A rootzone with consistent moisture retention from top to bottom will encourage deep rooting. However, many courses throughout the West have putting greens with excess thatch and organic matter in the top 2-3 inches of the soil profile. This leads to excess surface moisture and shallow rooting. In these cases, roots often stop at the interface between the original green construction rootzone and the sand, organic matter and thatch that has accumulated above it.
Thatch and organic matter in the top 2 inches of a soil profile act as a sponge, encouraging excess moisture and low oxygen levels that reduce aerobic decomposition of the thatch. This wet surface layer also traps salts. It is common for salt levels in this surface zone to be 10 times higher than in the original rootzone material beneath the organic matter layer.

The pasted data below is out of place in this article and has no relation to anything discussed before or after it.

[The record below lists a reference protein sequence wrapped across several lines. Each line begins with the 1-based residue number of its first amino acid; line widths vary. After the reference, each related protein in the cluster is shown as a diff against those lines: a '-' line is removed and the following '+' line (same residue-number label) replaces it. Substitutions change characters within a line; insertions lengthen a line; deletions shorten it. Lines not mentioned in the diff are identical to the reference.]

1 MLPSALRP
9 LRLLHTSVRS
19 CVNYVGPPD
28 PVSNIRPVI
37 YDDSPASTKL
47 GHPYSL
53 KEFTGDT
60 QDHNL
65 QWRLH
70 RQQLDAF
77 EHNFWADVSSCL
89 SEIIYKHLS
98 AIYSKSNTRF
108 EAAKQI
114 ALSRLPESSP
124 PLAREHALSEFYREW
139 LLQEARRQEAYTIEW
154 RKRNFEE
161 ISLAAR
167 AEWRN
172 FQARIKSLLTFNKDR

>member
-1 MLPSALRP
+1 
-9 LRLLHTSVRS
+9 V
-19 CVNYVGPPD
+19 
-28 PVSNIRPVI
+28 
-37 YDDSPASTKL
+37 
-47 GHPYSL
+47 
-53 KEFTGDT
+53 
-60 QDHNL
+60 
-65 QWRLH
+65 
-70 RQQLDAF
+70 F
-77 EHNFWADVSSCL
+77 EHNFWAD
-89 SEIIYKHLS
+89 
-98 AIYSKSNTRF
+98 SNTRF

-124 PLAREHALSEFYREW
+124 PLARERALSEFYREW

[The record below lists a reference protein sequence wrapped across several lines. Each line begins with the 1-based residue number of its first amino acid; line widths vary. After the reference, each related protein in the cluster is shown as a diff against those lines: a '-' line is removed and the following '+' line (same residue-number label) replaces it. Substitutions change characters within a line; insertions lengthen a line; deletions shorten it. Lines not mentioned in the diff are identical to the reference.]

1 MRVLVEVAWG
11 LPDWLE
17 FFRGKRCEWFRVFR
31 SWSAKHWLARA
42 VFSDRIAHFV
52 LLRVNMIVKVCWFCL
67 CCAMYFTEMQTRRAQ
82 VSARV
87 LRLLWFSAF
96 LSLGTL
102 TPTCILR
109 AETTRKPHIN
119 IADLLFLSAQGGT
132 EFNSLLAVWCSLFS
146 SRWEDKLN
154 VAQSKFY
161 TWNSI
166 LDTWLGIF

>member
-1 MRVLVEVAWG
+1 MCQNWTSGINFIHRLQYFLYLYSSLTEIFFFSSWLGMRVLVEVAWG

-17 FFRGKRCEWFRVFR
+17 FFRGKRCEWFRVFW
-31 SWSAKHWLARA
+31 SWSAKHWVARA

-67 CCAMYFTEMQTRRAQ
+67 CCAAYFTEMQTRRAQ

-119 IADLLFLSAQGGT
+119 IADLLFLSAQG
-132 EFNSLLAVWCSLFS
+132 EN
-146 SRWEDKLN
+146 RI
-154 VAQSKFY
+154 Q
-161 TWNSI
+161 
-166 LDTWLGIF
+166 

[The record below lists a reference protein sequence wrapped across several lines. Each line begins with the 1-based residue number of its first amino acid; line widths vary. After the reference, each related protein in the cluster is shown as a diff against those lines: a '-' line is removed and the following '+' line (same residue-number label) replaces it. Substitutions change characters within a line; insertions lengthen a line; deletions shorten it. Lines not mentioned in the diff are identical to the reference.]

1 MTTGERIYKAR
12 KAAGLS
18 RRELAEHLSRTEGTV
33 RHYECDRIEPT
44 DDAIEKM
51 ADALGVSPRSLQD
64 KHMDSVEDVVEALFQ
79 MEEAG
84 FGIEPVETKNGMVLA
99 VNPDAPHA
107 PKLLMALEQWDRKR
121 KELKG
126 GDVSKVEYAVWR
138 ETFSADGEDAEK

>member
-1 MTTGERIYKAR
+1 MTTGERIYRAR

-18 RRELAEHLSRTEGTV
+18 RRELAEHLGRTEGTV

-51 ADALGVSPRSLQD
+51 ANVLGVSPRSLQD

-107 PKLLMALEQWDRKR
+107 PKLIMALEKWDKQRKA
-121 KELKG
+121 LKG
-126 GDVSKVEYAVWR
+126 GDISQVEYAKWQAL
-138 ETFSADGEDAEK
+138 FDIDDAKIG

When excessive organic matter causes moisture to accumulate at the surface, oxygen diffusion is reduced and root development is limited. Deep and infrequent irrigation won't fix this problem. Organic matter must be reduced to produce more consistent moisture retention throughout the rootzone. An adequate sand topdressing program will help create a healthy comingled mixture of sand and organic matter at the surface which will improve root development.
A simple way to test for organic matter issues in a putting green is to collect rootzone samples in the morning after applying approximately 1 inch of water overnight. Squeeze the upper 1-2 inches of soil with your fingers. A healthy, ventilated and well-drained rootzone will not yield any visible water upon squeezing.
For more information on developing healthy rootzone performance characteristics in putting greens, please contact your regional USGA Agronomist.
West Region Agronomists:
Patrick J. Gross, regional director – firstname.lastname@example.org
Larry W. Gilhuly, agronomist – email@example.com
Brian S. Whitlark, agronomist – firstname.lastname@example.org